Wednesday, October 23, 2013

The Kid They Call 게이, Part 2

Part 1 can be found here.

"Hey JS, can I talk to you after class?"
"Me?" said JS.

I waited until all the other students had left and talked to JS as I cleaned the whiteboard and gathered my things.

"Good job today, by the way," I began. "Um, I just wanted to ask you about your nickname."
"Oh, yeah," said JS, as if he guessed what was coming.
"Why do the other students call you that?"

JS began a rambling story. "Well, it started with JM. He saw my namecard one day, with (my initials) AJS, and the words were a little faded, so you couldn't read it... So he wrote in "gay" (게이) as my name. It's because I'm in the Mathematics Club at our school. People joke that the Mathematics Club is gay. Apparently the leaders of the club a few years ago went crazy. During the event when students introduce their clubs, they said, 'We welcome girls, but we welcome boys even more.'"

"Oh, I see." After listening to all that, well, I couldn't say that I was surprised. "That's... funny."
"Yeah," JS said.
"So you don't mind people calling you that?" I asked.
"No, not really," he replied. "It's just... people being funny."

I walked toward the back of the room to turn off the light, thinking very hard. Then I went for it. "Do you want to know why I don't like it when people use the word 'gay', though?" Not waiting for an answer, I went on. "In the United States, students cannot say that word -- I'm sure you know..." I recalled that JS had lived in New Jersey for three years. "...Because they use it to insult and bully others. Know what I mean?"

JS was quick to catch on. "Yeah. I guess, in Korea, gay people are rare... or hidden..."
"Right," I replied. "Does that make it okay to make fun of them?"
"I guess not," he said.

"Right." I breathed a small sigh. "I'm just glad to know that you aren't offended by it. But I want you to know something." By this time we were both walking toward the door. "If you ever, ever don't like it when someone calls you that, you can tell them to stop. It's that easy. Just say, 'Please don't call me that.' You understand?" I looked at him closely.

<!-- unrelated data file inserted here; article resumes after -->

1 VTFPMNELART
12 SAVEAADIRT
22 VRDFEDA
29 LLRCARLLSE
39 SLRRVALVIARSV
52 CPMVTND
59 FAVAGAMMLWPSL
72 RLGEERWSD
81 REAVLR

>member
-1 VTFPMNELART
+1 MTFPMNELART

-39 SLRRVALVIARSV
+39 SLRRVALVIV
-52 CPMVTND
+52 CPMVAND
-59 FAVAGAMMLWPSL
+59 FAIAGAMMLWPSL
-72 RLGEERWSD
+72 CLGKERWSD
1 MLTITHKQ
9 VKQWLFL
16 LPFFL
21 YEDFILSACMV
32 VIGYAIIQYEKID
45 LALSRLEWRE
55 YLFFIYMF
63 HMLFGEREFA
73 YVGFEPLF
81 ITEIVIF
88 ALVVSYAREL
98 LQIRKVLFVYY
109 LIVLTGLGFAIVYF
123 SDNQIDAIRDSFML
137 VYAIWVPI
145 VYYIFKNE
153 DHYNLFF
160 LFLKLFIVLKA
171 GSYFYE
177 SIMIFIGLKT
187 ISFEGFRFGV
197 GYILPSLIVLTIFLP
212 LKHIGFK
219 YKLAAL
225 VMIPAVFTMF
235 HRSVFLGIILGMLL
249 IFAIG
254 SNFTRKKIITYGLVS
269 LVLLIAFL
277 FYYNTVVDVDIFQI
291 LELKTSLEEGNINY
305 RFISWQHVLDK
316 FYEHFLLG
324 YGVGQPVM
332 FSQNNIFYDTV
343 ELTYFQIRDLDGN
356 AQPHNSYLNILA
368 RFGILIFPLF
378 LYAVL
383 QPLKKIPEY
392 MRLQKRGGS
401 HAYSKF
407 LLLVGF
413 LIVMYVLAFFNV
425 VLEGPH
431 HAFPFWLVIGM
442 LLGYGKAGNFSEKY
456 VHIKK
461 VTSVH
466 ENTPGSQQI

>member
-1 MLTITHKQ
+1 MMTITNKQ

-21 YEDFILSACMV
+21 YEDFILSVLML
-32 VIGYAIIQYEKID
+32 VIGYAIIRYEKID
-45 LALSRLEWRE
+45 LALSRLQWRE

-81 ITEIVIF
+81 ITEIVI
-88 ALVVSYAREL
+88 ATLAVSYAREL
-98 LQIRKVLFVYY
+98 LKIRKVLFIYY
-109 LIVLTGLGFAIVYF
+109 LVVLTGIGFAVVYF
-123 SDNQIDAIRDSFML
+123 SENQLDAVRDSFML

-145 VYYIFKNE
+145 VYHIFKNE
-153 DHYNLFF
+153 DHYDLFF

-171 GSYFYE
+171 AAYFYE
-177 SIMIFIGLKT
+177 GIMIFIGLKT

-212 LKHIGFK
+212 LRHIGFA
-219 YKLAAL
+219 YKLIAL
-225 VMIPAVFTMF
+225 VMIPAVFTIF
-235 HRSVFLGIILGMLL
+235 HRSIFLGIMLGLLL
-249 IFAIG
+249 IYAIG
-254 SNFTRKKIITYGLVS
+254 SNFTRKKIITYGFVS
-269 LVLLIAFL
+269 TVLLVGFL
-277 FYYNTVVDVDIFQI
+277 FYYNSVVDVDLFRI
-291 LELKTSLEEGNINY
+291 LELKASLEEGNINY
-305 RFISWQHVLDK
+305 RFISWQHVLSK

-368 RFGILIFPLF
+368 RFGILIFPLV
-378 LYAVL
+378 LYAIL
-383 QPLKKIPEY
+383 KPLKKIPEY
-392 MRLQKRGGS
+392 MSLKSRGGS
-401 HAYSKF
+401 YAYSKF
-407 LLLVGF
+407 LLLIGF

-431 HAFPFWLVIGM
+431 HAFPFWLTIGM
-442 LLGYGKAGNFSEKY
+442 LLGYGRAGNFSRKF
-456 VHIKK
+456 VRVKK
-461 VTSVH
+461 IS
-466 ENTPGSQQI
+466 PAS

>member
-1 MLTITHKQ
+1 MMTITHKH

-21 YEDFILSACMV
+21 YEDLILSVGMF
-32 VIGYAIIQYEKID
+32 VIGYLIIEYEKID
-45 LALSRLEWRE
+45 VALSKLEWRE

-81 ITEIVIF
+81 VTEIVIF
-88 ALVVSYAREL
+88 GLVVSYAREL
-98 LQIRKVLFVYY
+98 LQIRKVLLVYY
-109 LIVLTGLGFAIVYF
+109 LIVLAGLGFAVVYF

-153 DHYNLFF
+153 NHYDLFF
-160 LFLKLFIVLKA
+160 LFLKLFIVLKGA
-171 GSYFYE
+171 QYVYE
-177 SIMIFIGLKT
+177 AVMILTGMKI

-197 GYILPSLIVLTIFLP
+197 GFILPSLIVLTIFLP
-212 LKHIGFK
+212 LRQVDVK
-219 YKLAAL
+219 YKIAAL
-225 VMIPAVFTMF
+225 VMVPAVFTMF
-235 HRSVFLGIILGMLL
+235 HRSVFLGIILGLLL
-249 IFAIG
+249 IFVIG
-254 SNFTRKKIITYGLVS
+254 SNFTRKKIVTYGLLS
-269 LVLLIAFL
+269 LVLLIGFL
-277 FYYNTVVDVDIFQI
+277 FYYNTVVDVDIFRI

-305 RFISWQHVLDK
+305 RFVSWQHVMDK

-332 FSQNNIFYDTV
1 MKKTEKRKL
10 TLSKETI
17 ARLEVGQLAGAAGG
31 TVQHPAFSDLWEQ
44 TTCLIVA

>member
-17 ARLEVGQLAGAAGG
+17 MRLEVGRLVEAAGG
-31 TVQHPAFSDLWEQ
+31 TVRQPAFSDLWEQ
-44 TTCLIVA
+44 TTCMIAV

"Yeah."
"Okay."

As he stepped out the door, I said, half to myself, "Wow, I guess it's about time I taught a lesson on the power of words, huh?"
"That might be interesting," he said. "Bye, teacher!"
"See ya."

- - -

This conversation took place last week, after a class where everything went smoothly except for one moment in a game, when JM, the same student who gave JS his nickname, called a girl gay, and the entire class erupted in laughter. I was so angry. I paused the game and sternly told them not to use "gay" as an insult. But what use is that? How could my students know they're using it as an insult? It's just a joke to most of them.

On the bright side, the incident reminded me that I wanted to talk to JS, and the opportunity opened itself right up after class.

But... sigh. How many times is this going to happen?

At last weekend's Fulbright Conference, my friend Sara and I led a small group discussion centered on LGBTQ issues as expats and teachers in Korea. We talked about various issues, including straight-washing relationships, encountering students who may be LGBTQ, how to challenge locals' notions of Korea's queer community, and handling homophobia in the classroom and workplace. I wish I could say I had all the answers, but I definitely don't. Fortunately, having the support of my friends and colleagues is encouragement enough for now.

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